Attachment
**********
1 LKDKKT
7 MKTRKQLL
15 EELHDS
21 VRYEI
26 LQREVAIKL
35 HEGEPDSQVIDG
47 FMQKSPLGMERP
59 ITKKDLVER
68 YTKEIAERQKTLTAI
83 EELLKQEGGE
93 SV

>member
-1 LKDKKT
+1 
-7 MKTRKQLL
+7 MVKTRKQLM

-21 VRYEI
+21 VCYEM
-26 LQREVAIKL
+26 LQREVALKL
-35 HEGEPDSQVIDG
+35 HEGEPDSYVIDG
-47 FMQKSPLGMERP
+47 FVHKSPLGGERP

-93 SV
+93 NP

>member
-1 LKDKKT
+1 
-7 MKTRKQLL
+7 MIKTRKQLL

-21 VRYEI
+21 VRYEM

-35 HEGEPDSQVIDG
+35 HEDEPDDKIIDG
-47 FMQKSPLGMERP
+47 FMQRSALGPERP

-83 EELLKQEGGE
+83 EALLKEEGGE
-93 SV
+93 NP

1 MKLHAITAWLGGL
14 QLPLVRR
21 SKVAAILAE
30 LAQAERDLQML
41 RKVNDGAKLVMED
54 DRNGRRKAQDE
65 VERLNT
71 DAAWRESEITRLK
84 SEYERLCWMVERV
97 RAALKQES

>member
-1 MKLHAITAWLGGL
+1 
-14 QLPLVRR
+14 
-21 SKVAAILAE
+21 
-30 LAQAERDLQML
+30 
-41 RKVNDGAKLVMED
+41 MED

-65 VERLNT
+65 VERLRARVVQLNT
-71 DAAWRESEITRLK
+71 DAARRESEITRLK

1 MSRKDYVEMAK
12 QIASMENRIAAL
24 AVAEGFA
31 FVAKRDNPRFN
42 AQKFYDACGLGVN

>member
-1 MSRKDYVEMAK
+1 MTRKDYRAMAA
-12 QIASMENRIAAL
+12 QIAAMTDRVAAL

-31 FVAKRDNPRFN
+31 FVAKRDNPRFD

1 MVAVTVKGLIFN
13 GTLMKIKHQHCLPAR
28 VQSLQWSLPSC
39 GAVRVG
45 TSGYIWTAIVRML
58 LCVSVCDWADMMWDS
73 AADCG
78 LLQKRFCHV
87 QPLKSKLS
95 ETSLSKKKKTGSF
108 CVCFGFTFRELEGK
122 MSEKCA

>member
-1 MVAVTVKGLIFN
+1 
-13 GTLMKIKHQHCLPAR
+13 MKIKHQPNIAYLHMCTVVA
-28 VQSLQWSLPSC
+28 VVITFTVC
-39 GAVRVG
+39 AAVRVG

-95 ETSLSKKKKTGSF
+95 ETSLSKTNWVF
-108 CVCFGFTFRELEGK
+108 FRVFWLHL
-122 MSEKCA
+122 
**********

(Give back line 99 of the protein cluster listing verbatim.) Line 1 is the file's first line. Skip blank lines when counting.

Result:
+39 AAVRVG